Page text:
Deferment refers to delays, extensions or suspensions of organizational action towards better futures. While such delays may be accepted in some contexts, they are likely to be met with suspicion when they involve responsible or sustainable practices. Organizations that find themselves behind schedule or not yet able to evidence the results of their initiatives, must therefore engage vigorously in justifications.

Evasion describes organizational attempts to bypass, neglect or otherwise distance themselves from dubious or irresponsible decisions and behaviors of their past. Since the past is frequently evoked by critics to dismiss the credibility of current organizational goals and visions and to support charges of hypocrisy, it is crucial for many organizations to stress that what used to be common practice has been terminated long time ago.

Re-narration refers to attempts by organizations to mobilize and reedit their past in self-flattery ways. As a particular practice aimed at retroactively editing the past in the interest of the present and the future, re-narration involves selecting and rearranging specific events and symbols of the past into an idealized picture that can be used as a resource to guide and justify current practices and future goals.

These are just a few examples of organizational attempts to bypass hypocrisy charges in the shape of inconsistencies or tensions between their past, their present and their future. Interestingly, such attempts tend to reproduce hypocrisy in new forms – forms, which are just as likely to attract attention and criticism. As such, hypocrisy has potential to do something to organizations and society over time.

The combination of hypocrisy and stakeholder criticism has performative potential.

Many aspirations, for example, are hypocritical because they exaggerate organizational abilities and accomplishments. At the same time, they have performative potential to the extent that they mobilize employees and NGOs to demand better practices. Also, aspirations may inspire similar aspirations among competitors such that they become self-fulfilling prophecies. Similarly, while deferment practices may relieve the organization from immediate pressure to do exactly as they say, they simultaneously indicate that organizations are sensitive to their social standing and hold on to their future-directed ideals and goals.

Such sensitivity might be used by stakeholders to demand further explanations and updated timeframes. By holding on to long-term-ideals and goals, even when they are difficult to implement in full, organizations seem to acknowledge what is right and what they ought to do. Similarly, even if evasion may be a tempting way out for organizations when facing negative publicity about their past, such practice indicates that organizational actors are aware that certain practices no longer are acceptable.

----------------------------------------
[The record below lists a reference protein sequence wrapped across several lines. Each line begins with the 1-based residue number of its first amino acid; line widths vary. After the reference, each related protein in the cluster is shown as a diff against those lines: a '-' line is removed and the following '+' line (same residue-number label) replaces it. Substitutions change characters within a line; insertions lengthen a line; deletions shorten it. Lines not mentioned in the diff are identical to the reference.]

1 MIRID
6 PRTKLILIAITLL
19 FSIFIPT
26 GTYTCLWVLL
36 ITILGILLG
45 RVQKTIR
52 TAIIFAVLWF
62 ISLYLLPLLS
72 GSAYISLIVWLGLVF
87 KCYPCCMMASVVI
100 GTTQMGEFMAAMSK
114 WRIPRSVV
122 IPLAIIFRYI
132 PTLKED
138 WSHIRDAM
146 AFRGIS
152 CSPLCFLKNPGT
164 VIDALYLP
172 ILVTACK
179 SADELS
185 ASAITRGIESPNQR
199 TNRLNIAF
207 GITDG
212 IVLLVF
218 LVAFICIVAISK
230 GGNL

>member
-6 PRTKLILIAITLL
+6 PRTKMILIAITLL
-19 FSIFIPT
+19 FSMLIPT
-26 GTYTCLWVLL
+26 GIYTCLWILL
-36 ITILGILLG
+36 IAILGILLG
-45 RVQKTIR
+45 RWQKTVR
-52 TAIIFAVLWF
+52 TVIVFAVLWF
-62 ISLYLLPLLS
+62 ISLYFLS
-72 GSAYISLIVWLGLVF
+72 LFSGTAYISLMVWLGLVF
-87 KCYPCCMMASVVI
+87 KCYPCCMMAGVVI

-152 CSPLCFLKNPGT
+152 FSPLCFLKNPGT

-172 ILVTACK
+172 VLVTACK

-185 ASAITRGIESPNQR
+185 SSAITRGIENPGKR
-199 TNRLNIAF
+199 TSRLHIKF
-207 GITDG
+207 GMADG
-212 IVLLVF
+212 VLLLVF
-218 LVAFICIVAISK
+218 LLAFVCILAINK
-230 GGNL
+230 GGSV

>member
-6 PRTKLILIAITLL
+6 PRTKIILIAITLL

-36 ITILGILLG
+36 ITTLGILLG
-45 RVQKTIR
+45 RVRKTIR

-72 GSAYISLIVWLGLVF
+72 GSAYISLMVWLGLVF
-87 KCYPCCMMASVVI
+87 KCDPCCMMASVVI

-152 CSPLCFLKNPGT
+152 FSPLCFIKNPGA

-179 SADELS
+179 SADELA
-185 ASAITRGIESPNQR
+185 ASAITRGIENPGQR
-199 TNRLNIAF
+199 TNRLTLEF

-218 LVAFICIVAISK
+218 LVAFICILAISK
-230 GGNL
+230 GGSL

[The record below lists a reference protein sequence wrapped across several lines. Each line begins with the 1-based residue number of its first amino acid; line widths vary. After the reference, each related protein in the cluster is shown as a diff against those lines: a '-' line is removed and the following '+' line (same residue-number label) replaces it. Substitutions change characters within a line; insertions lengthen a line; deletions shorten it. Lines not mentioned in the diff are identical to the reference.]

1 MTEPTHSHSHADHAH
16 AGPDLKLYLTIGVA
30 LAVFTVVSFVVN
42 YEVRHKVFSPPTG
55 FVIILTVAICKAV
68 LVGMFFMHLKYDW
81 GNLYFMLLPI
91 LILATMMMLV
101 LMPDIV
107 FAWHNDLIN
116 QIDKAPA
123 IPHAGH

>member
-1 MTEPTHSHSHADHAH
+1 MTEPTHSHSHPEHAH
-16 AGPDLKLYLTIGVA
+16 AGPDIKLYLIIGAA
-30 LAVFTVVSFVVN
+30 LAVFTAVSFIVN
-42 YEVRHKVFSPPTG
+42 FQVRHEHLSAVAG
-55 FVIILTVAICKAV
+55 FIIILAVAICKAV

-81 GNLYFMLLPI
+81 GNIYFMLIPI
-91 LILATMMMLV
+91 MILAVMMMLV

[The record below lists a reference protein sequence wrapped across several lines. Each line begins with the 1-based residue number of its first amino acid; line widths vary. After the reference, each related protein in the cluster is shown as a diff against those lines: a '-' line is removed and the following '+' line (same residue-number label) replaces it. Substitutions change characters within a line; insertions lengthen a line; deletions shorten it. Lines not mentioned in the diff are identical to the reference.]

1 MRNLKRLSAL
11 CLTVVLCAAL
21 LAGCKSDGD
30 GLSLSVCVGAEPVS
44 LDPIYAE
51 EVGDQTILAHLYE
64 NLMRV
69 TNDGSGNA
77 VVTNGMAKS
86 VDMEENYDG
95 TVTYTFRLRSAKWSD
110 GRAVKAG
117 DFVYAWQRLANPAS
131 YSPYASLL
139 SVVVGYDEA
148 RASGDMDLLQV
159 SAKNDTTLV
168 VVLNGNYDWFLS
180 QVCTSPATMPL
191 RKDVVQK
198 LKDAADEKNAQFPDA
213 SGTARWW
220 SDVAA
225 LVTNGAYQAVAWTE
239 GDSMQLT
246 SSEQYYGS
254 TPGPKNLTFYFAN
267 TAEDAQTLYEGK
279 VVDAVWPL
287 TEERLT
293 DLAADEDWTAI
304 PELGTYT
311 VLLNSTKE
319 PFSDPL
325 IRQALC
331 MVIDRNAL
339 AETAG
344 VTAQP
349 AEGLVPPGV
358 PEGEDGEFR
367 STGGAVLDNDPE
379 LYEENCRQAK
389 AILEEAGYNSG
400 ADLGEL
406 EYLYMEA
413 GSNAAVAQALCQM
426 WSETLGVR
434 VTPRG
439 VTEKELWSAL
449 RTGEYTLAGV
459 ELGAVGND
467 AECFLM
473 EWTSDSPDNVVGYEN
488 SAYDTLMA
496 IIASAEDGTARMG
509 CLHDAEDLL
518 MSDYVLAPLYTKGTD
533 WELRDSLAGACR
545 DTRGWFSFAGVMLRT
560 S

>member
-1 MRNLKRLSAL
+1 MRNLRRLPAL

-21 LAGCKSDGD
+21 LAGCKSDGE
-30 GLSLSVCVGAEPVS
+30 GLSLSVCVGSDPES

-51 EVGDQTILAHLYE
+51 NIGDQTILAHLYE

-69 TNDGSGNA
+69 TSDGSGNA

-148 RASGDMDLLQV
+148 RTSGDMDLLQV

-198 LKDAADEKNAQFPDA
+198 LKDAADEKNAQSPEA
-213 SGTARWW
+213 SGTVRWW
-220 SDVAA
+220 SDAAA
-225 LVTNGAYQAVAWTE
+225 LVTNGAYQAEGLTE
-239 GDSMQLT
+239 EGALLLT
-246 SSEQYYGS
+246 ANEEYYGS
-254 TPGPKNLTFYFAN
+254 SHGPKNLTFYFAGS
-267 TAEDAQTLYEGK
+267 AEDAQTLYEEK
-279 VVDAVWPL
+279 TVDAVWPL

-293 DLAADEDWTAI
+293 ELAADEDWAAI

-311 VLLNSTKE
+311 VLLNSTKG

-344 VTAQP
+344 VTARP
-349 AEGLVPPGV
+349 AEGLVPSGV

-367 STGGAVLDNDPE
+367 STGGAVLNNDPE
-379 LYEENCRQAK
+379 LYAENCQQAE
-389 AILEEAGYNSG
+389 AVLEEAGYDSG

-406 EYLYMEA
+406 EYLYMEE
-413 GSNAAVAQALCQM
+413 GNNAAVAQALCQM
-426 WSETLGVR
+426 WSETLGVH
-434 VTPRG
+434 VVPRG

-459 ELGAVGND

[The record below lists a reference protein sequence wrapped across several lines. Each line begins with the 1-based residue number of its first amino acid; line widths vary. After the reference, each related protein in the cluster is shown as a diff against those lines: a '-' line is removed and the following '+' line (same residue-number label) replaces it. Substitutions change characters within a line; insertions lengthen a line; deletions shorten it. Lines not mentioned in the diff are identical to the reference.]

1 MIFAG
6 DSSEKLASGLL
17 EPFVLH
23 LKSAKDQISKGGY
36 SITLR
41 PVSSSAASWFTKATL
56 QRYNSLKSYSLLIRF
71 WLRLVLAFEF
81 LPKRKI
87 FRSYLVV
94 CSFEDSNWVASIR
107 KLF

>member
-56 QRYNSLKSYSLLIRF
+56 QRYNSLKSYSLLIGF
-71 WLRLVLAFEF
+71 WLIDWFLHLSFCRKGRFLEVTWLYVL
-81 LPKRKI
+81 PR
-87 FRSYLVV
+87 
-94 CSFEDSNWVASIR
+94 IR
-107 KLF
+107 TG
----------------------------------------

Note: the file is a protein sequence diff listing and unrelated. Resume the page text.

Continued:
Finally, the fact that many corporations seek to re-narrate their past indicates some awareness that change is called for and that organizational endeavors are being vigilantly observed by others.

Without hypocrisy, organizations may relieve themselves from pressures to become better.

None of this is to suggest that hypocrisy automatically generates better practices. Rather, it is a call to investigate further how hypocrisy in the shape of inconsistencies can be mobilized to perform in the interest of society.

Suggestions for further readings

Brunsson, N. (2003). Organized hypocrisy. In B. Czarniawska & G. Sevón G. (Eds), The Northern lights – organization theory in Scandinavia (pp. 201-222). Copenhagen: Copenhagen Business School Press.

Cho, C. H., Laine, M., Roberts, R. W., & Rodrigue, M. (2015). Organized hypocrisy, organizational façades, and sustainability reporting. Accounting, Organizations and Society, 40, 78-94.

Christensen, L.T., Morsing, M., & Thyssen, O. (2013). CSR as aspirational talk. Organization, 20(3), 372-393.

Haack, P., Schoeneborn. D., & Wickert, C. (2012). Talking the talk, moral entrapment, creeping commitment? Exploring narrative dynamics in corporate responsibility standardization. Organization Studies, 33(5-6), 815-845.

About the Author

Lars Thøger Christensen is Professor of Communication and Organization at the Copenhagen Business School, Denmark.

By the same author: License to Critique: Inoculating Standards against Closure.

Photo by Pierre Bamin on Unsplash.